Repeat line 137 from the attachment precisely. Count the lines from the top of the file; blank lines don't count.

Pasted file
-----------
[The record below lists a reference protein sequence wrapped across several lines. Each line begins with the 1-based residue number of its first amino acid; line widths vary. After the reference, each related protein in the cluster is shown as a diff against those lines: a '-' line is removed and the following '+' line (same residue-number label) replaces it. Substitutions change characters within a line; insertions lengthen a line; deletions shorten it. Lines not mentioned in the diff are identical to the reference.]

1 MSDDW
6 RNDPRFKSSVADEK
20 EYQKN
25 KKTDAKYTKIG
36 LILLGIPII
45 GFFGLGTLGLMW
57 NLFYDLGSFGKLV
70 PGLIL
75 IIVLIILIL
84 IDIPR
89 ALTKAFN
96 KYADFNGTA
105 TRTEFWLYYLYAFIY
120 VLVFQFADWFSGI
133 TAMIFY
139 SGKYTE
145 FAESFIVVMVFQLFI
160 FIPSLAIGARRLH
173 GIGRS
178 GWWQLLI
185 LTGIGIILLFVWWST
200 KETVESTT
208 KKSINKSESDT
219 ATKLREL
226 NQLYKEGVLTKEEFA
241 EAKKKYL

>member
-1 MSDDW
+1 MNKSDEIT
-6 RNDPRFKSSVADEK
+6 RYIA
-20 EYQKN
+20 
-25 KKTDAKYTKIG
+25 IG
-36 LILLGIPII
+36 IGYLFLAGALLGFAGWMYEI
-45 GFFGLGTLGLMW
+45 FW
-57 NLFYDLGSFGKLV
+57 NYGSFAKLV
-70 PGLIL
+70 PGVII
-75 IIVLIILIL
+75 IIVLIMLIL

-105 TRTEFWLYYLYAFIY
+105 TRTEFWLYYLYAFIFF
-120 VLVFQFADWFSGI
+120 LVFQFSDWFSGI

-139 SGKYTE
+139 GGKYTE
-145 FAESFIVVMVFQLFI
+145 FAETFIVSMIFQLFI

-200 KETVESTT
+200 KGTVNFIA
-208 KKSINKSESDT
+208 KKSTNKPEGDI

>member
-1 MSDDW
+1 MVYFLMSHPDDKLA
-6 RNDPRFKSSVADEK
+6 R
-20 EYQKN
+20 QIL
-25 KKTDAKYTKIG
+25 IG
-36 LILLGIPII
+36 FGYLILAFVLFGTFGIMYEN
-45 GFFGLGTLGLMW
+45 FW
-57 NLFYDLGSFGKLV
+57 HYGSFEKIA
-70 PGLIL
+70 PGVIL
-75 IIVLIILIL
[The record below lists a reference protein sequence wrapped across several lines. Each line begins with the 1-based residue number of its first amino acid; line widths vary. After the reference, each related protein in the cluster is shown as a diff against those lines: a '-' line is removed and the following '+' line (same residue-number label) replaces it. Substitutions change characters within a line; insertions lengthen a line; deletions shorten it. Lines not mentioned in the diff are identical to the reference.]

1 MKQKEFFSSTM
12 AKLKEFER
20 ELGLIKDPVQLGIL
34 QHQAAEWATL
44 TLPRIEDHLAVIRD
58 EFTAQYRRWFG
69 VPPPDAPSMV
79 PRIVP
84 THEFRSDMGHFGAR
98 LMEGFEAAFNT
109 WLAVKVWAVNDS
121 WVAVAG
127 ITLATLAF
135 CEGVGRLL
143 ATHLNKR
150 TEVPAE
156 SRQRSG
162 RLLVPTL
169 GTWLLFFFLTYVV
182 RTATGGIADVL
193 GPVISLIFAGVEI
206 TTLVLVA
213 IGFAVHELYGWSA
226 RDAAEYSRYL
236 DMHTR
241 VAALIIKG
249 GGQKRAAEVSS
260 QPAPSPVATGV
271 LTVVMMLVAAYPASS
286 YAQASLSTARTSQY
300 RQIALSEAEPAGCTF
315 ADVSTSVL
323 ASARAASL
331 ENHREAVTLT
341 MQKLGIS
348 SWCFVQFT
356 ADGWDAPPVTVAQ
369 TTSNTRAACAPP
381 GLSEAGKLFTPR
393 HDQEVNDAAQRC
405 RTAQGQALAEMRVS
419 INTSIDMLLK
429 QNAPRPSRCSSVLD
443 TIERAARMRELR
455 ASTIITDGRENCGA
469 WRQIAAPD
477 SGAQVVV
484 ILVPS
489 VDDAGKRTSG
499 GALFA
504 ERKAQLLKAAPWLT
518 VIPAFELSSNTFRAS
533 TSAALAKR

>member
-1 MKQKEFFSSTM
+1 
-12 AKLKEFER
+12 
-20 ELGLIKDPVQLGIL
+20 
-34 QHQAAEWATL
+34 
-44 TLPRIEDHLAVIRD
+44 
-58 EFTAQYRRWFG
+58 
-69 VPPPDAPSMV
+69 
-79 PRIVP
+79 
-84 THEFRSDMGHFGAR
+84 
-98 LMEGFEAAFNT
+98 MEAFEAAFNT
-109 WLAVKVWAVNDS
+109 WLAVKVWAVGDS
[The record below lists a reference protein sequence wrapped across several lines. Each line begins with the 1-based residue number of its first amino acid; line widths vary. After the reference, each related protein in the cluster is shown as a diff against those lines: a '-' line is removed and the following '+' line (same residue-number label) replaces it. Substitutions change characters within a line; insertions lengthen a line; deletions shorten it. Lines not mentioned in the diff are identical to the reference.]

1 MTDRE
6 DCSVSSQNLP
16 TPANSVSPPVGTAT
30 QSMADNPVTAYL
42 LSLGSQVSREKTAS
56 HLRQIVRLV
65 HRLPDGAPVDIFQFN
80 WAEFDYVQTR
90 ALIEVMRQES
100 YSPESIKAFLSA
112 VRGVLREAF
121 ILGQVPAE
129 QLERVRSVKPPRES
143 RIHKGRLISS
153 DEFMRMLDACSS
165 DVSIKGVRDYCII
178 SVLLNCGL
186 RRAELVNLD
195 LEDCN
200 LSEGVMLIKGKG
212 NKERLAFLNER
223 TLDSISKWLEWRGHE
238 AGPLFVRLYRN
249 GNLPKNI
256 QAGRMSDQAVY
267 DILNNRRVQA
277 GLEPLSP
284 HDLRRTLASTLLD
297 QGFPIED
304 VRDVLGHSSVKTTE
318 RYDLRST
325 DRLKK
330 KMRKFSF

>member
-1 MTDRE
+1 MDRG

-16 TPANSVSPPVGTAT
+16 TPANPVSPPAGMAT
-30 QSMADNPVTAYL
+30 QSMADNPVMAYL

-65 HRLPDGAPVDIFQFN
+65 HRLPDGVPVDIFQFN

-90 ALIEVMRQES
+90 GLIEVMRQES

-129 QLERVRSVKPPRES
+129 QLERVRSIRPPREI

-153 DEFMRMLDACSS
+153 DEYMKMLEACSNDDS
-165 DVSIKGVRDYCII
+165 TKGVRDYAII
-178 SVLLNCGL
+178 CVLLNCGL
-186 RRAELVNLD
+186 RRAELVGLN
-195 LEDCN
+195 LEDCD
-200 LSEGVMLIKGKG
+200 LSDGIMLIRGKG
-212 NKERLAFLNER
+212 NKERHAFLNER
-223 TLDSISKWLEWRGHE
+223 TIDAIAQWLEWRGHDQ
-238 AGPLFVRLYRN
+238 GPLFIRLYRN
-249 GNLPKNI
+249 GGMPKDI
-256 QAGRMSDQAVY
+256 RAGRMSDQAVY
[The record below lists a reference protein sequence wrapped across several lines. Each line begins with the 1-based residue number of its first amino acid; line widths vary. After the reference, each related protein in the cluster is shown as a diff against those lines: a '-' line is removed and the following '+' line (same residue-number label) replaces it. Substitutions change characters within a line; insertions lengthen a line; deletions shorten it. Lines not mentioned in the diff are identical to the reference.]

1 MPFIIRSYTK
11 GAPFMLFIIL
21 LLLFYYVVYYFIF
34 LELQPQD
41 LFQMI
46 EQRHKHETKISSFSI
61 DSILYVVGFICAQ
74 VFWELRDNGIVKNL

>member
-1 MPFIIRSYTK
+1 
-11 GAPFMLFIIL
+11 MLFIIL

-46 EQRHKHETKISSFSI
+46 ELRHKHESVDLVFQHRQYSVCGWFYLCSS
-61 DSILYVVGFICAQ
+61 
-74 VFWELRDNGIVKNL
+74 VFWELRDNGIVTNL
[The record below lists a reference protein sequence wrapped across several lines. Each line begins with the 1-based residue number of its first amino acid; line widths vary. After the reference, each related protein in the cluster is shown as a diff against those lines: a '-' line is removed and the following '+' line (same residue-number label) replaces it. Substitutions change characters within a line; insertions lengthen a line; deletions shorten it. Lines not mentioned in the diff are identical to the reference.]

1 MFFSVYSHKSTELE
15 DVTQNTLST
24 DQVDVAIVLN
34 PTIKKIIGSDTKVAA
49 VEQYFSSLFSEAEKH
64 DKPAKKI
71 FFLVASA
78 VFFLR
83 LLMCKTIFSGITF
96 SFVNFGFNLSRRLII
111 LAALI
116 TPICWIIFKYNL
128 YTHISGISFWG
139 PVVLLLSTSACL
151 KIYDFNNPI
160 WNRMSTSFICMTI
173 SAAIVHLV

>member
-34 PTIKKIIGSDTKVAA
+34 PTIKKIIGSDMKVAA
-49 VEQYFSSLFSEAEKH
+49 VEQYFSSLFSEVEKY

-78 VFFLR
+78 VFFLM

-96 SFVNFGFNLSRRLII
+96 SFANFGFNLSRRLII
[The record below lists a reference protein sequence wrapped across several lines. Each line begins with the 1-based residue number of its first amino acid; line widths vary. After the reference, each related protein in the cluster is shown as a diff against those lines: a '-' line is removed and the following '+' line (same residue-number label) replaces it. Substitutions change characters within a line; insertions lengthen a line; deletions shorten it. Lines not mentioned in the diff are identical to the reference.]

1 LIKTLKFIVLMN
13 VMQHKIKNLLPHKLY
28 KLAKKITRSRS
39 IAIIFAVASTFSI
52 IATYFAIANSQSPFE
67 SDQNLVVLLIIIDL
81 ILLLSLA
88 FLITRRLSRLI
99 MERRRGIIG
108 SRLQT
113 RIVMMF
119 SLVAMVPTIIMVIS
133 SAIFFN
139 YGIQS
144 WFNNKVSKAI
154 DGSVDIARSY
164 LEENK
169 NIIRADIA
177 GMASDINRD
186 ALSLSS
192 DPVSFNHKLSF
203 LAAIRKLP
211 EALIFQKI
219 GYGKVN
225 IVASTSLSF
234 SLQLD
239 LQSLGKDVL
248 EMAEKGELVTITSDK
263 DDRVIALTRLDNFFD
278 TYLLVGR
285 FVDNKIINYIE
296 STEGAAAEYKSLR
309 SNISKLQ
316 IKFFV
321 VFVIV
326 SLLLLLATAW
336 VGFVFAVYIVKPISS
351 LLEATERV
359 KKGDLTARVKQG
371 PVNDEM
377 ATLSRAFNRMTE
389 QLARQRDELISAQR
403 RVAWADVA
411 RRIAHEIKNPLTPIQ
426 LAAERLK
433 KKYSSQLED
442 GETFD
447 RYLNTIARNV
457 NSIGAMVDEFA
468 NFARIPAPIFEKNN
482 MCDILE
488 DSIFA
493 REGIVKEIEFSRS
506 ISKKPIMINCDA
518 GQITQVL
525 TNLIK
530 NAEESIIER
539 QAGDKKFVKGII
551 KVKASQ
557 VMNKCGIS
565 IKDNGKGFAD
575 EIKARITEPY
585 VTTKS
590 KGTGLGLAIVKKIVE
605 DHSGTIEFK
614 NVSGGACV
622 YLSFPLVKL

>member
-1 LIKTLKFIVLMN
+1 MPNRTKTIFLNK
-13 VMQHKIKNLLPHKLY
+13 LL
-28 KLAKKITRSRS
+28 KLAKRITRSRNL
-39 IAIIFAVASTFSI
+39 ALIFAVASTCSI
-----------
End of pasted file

+20 